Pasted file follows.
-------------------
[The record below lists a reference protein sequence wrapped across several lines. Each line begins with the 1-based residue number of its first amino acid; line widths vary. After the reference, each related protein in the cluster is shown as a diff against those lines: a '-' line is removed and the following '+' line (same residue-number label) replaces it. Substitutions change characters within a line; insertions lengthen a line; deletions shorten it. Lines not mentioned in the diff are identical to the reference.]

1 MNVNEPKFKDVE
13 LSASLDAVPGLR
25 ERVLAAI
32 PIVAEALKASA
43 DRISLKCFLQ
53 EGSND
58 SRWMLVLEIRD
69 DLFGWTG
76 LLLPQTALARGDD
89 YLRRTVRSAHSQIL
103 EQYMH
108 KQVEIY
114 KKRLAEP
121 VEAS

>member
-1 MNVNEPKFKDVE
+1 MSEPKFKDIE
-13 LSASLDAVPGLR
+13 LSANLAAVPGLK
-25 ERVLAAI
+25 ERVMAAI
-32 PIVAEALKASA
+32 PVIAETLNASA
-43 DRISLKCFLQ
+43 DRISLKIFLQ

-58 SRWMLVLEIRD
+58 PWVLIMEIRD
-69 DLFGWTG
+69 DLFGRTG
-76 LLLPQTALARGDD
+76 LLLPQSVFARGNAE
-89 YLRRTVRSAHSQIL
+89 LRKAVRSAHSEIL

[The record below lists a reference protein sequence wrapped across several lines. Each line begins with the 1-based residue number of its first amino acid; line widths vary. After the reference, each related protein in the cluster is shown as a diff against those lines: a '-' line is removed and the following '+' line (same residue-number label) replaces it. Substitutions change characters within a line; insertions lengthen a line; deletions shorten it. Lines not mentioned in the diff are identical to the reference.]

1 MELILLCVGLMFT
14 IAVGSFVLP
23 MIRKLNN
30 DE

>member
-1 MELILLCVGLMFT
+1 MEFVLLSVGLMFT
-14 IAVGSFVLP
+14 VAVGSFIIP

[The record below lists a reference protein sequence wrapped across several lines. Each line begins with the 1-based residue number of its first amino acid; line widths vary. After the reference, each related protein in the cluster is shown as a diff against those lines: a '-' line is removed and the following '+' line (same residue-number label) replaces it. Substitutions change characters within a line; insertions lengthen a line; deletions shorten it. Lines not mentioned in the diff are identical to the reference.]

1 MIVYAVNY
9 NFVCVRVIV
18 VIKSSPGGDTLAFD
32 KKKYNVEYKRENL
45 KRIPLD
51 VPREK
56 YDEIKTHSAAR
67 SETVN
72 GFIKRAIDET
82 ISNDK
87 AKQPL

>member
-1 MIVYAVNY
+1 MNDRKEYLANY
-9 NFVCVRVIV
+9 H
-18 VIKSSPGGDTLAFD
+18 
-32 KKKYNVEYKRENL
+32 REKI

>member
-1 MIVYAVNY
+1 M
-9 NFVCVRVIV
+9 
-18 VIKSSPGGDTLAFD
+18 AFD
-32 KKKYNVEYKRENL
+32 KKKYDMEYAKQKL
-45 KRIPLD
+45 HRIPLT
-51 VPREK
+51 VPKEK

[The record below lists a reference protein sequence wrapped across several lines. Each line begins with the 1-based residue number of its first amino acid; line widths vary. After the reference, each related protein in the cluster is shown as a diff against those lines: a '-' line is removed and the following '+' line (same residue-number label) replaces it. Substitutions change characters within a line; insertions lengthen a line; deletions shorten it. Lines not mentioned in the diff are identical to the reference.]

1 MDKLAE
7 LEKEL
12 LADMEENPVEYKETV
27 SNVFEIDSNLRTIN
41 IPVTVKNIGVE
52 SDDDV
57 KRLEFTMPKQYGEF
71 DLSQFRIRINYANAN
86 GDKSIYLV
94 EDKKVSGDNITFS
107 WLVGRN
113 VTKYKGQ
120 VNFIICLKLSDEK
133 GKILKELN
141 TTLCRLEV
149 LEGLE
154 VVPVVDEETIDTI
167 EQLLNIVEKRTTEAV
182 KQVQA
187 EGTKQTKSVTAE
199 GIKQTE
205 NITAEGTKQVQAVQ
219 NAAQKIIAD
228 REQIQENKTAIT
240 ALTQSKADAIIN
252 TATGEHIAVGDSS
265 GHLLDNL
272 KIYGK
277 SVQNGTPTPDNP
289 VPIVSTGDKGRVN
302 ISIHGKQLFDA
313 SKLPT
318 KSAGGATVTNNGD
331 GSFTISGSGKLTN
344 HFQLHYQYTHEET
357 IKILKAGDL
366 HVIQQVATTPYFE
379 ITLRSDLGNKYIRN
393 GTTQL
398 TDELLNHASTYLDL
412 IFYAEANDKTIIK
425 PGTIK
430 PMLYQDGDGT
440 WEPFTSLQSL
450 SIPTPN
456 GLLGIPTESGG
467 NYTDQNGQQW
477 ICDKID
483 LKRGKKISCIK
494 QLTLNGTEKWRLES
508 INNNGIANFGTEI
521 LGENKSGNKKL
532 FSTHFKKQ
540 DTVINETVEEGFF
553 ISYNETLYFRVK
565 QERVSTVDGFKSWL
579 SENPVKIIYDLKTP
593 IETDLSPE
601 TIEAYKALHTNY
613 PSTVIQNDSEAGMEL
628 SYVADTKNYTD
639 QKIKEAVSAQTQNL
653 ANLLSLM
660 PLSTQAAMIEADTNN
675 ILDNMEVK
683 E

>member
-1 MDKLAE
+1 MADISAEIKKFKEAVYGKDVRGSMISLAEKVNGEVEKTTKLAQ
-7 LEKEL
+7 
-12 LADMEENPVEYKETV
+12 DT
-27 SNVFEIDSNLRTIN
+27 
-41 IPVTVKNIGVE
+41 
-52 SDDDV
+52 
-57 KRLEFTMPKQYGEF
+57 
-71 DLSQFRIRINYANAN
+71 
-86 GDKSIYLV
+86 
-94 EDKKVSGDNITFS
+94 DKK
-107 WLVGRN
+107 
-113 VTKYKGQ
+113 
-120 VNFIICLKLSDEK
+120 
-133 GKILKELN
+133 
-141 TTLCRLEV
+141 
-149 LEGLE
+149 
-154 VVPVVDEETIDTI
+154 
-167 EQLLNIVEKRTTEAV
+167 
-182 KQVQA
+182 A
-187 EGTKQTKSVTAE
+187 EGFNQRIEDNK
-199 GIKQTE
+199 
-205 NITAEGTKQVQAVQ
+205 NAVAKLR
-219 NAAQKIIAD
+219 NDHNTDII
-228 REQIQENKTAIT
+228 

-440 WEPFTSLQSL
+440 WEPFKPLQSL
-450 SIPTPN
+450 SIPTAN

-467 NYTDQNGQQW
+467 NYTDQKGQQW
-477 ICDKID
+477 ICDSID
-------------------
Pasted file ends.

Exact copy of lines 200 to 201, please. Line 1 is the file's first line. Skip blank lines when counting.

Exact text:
+467 NYTDQKGQQW
-477 ICDKID